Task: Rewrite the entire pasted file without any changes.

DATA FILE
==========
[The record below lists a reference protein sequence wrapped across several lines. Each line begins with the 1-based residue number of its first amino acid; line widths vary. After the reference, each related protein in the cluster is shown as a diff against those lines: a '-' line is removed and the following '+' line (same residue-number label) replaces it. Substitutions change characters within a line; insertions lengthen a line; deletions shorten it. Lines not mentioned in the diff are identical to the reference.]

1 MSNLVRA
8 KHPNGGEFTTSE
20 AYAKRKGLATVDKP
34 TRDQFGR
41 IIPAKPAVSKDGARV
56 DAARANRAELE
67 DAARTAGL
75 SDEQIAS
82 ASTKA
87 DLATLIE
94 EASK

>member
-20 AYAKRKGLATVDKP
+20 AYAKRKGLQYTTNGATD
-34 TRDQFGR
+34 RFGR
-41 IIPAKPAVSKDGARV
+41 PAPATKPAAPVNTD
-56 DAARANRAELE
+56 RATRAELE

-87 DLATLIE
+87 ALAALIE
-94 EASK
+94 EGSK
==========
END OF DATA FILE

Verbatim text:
[The record below lists a reference protein sequence wrapped across several lines. Each line begins with the 1-based residue number of its first amino acid; line widths vary. After the reference, each related protein in the cluster is shown as a diff against those lines: a '-' line is removed and the following '+' line (same residue-number label) replaces it. Substitutions change characters within a line; insertions lengthen a line; deletions shorten it. Lines not mentioned in the diff are identical to the reference.]

1 MSNLVRA
8 KHPNGGEFTTSE
20 AYAKRKGLATVDKP
34 TRDQFGR
41 IIPAKPAVSKDGARV
56 DAARANRAELE
67 DAARTAGL
75 SDEQIAS
82 ASTKA
87 DLATLIE
94 EASK

>member
-20 AYAKRKGLATVDKP
+20 AYAKRKGLQYTTNGATD
-34 TRDQFGR
+34 RFGR
-41 IIPAKPAVSKDGARV
+41 PAPATKPAAPVNTD
-56 DAARANRAELE
+56 RATRAELE

-87 DLATLIE
+87 ALAALIE
-94 EASK
+94 EGSK